Thursday, February 18, 2016

Damage Control; A Mending Project

Hello Readers. Today I had a mending project to do for a friend. I'll call her J. I know what you're thinking. Mending? Ugh, no one likes mending. It's not fun. It is boring and everyone avoids it. But there is no way to avoid buying new, spending and shopping without some time spent mending. I love to save money. Most clothes will develop problems eventually, even our favorite items. But they can usually be fixed or altered and made wearable again. J loved this shirt and since I love my friend,  I tried to fix this awful rip.

It had a nice gray collar for contrast and a nice button front. I could see why she loved it so much. It was the softest chambray I have ever felt. It felt like heavy silk.

But it had a serious problem. It is literally coming apart at the seams. Under one arm it has this terrible rip happening. The fabric was so silky it was ripping more and more. Soon it would just come apart. It was a difficult place to mend with all the parts of the shirt connecting there under the arm.

I pulled the tears together and stitched it of them up the best I could and it seemed to be holding well. Now another problem emerged. By pulling the fabric together, it lifted one side of the shirt. It was uneven across the back.

I made a small tuck on the other side under the other arm. It helped balance it out, but it wasn't perfect. So, do any of you have any ideas for this. I couldn't think of anything else to do. Any tips?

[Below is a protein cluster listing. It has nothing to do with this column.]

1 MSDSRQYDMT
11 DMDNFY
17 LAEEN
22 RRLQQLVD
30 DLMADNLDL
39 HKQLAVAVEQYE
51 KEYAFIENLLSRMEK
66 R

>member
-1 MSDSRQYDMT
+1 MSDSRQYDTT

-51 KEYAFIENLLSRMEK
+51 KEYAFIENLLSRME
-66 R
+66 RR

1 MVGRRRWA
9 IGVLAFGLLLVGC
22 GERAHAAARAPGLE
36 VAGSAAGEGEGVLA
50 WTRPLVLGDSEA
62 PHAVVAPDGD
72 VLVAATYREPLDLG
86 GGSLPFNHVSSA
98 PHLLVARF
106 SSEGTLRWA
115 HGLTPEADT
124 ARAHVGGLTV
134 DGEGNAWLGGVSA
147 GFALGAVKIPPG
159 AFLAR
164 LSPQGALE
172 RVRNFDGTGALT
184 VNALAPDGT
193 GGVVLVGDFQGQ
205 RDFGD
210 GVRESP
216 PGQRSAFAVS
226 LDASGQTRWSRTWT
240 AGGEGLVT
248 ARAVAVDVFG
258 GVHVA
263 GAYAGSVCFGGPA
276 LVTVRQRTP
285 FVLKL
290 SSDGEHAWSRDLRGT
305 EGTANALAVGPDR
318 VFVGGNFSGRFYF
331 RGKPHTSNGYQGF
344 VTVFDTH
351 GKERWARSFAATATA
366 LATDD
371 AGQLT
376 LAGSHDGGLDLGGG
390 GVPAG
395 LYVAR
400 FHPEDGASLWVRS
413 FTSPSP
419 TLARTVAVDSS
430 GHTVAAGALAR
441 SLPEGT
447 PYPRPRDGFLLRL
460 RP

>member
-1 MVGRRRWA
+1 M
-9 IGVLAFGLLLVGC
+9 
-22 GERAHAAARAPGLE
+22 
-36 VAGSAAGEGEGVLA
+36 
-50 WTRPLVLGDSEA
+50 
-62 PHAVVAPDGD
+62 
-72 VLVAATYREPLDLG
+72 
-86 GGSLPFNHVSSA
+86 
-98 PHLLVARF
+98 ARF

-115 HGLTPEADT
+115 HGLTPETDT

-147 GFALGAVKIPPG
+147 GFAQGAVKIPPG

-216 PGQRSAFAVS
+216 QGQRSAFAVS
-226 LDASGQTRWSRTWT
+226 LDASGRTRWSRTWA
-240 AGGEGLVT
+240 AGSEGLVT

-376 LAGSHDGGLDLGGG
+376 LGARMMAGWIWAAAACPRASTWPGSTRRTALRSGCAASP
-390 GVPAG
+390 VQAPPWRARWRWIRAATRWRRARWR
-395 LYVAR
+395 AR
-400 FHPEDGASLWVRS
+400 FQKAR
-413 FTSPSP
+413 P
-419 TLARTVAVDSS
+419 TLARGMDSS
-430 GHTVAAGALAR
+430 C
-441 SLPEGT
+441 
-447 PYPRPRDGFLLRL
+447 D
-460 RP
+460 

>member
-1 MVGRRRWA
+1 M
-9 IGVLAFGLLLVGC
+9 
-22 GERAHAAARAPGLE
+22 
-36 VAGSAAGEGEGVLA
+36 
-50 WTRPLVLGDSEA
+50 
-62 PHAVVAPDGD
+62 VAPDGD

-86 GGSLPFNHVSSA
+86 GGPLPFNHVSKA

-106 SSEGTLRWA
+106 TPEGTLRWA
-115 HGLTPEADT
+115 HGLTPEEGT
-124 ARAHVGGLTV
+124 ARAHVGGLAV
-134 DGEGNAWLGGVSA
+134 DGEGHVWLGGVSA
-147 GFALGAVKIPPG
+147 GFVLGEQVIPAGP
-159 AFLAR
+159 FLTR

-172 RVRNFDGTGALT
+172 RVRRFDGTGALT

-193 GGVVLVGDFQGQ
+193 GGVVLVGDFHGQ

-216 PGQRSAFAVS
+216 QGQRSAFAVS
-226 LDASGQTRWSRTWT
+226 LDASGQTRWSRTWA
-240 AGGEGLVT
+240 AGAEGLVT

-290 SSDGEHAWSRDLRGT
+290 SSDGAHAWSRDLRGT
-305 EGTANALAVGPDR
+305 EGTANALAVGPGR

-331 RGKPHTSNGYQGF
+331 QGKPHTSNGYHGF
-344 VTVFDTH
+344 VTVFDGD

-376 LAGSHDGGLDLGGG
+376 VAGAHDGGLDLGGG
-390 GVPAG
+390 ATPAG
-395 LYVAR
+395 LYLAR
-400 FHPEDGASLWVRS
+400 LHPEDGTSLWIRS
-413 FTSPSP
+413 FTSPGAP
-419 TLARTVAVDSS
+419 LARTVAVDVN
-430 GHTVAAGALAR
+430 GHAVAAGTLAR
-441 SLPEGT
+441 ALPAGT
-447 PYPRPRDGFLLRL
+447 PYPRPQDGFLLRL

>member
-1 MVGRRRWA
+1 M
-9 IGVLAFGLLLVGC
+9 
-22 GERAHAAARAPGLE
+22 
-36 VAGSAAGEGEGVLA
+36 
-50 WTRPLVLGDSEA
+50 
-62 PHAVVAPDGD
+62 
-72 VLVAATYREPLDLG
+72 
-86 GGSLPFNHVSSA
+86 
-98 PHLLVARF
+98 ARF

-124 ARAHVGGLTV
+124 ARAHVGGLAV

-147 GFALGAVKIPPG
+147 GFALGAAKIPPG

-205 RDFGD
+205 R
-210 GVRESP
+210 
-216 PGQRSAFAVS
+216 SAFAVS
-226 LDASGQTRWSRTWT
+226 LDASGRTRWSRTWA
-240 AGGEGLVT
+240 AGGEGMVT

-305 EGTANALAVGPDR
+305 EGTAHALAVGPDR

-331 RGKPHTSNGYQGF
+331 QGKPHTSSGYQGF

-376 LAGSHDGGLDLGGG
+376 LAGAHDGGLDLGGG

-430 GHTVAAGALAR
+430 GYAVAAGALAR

I always try to fix and mend items when I can. I don't like to waste anything. I would love to hear your comments.

Thanks for reading, now go make (or mend) something fun for yourself.


jenny_o said...

Have you heard of sashiko? here is a link to get an idea:

Or maybe a panel of material to be overlaid from the yoke to the hem, and from the pleat at the yoke to the side seam (i.e. a long rectangular-ish piece. I am picturing a similar colour but with a design or stitching on it, or maybe lace. Similar to this link but instead of a panel at the side seam, having the panel at the back of the arm:

It's a hard place to mend! You are a good friend to be taking this on. Good luck.

I Can Work With That said...

I checked out your links. That was really cool. I love the way the decorative stitching looks. Thanks for the recommendation.

chacha around said...

Put a light weight lining under the tear and sew horizontally and vertically to cover it and back onto the good material also. The stitching will follow the warp and the weft of the fabric. Trim off what is not needed from lining underneath

I Can Work With That said...

Thanks chacha! I will remember that for next time.